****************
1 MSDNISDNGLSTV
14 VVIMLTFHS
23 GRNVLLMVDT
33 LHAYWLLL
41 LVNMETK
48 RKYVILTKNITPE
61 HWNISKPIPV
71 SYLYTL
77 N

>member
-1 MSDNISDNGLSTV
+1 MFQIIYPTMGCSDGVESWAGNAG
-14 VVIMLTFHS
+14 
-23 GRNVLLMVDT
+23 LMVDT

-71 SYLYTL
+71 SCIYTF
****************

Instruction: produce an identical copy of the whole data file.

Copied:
1 MSDNISDNGLSTV
14 VVIMLTFHS
23 GRNVLLMVDT
33 LHAYWLLL
41 LVNMETK
48 RKYVILTKNITPE
61 HWNISKPIPV
71 SYLYTL
77 N

>member
-1 MSDNISDNGLSTV
+1 MFQIIYPTMGCSDGVESWAGNAG
-14 VVIMLTFHS
+14 
-23 GRNVLLMVDT
+23 LMVDT

-71 SYLYTL
+71 SCIYTF